- Backpacks – Carrying plastic bags in one hand and handbag in the other is not the best way of carrying water for this type of hike. Get a small backpack and if you don’t have any, leave all your belongings in a plastic bag in your hostel and your big one with you. Your back won’t be killing you and you will definitely spend less energy.
- Timing – You shouldn’t leave Sangalle later then 6:30 am. The sun goes up at the same time as you. If you leave too late, you will be roasting. Leaving early means you will be in the shade for most of the hike up.
- Water – If there is one thing you need to carry, it is water. Don’t underestimate the need for drinking because at this altitude your body works harder than during a usual trek at sea level. To avoid heat stroke make sure to bring 2L per person on the last day.
- We would also recommend using a water filter bottle during your hikes. Carrying purification water tablets is also a good idea if you plan on hiking in South America. This being said, don’t drink too much alcohol at high altitude as it will get you even more dehydrated.
- Altitude sickness – High altitude starts at 2,400 m and the sickness with it. From this point up, your body will need more oxygen to function correctly. Make sure to take deep breaths in and out as you hike. Take your time and find your own rhythm. It is better to have a continuous, steady rhythm than walking fast and constantly stopping to gasp for air. If you start to have a headache, drink a lot as it can be due to dehydration. For the rest, as we are not doctors, we will let you read about altitude sickness and the symptoms as it is always better to be aware in case of any eventuality.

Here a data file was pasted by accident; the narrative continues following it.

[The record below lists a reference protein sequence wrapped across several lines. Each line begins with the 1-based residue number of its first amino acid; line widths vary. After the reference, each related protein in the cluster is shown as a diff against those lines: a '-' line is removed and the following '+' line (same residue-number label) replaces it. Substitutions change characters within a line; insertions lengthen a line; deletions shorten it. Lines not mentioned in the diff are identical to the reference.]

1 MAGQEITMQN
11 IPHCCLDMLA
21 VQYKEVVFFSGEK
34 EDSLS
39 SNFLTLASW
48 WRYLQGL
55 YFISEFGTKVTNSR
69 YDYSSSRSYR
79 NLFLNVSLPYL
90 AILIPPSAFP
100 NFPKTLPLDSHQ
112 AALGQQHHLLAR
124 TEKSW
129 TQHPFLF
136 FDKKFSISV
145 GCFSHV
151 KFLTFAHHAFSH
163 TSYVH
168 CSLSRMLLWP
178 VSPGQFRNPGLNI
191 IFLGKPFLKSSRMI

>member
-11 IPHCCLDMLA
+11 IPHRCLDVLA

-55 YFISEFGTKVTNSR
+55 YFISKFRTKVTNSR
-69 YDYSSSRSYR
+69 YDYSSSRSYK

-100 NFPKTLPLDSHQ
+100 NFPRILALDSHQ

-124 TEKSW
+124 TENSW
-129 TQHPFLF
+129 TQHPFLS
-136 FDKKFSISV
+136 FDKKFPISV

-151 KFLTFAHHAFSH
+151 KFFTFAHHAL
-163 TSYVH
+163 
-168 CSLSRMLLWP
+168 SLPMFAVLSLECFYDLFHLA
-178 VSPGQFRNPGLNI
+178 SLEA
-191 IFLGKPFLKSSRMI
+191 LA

Cost and useful information
Taxi from the city center to bus terminal: 10 Soles (€2.60)
Minivan: Arequipa to Chivay: 15 Soles pp (€3.90)
Minivan: Chivay to Cabanaconde: 5 Soles pp (€1.30)
Bus: Cabanaconde to Arequipa: 20 soles pp (€5.20)
San Juan de Chucho – Hostal Posada Gloria
Double bedroom: 20 Soles (€5.20)
2 beers: 24 Soles (€6.25)
Dinner: 10 Soles pp (€2.60)
Breakfast: 8 Soles pp (€2.10)
Sangalle – Tropical Lodge
Double bedroom: 20 Soles (€5.20)
1 Beer: 10 Soles (€2.60)
Lunch: 10 Soles pp (€2.60)
Dinner: 10 Soles pp (€2.60)
Breakfast: 10 Soles pp (€2.60)
Water: 7 Soles (€1.80) for a 500 ml bottle (same price 2L in Cornishua)
There are no ways to book this place online, but if you need here, is a good alternative: Oasis Paraiso Ecolodge.
Boleto Turistico (tourist ticket):
South American: 40 Soles (€10.40)
Foreigners: 70 Soles (€18.20)
Total cost of self-guided hike:
For 2 people – including beer, water and snacks): 359 Soles (€93) ie. €46 pp.
Cost of a 3d/2n tour: $125 pp (€106)
Same 2d/1n itinerary as us as part of a tour: $108 pp (€90)
Tips for guides, water and beer are not included in the tour prices.
Looking for more adventures in Peru? You may also like these articles!
- What To Know Before Hiking The Rainbow Mountain
- 8 Reasons Why You Should Hike The Salkantay Trek
- How To Get To Machu Picchu? All Of The Possibilities Explained
- Sacred Valley, a self-guided hiking tour of Maras, Moray, Ollantaytambo and Pisac
- Sandboarding and Buggy Riding in Huacachina
DID YOU LIKE THIS ARTICLE? LIKE, COMMENT, SHARE OR PIN IT!
*Note: this article may include affiliate links to hostels or products we recommend. This will be of no extra cost to you but will help us continue running this blog.
About the Author
Jenny, Tales From The Lens writer & photographer
Jenny, 32 & F
She is very organised and always finds the best itineraries!
Jenny is also a wildlife enthusiast who loves volunteering for animal conservation projects. Don’t get her started talking about whales or else she may never shut up!
Wishlist: Svalbard, Alaska and African S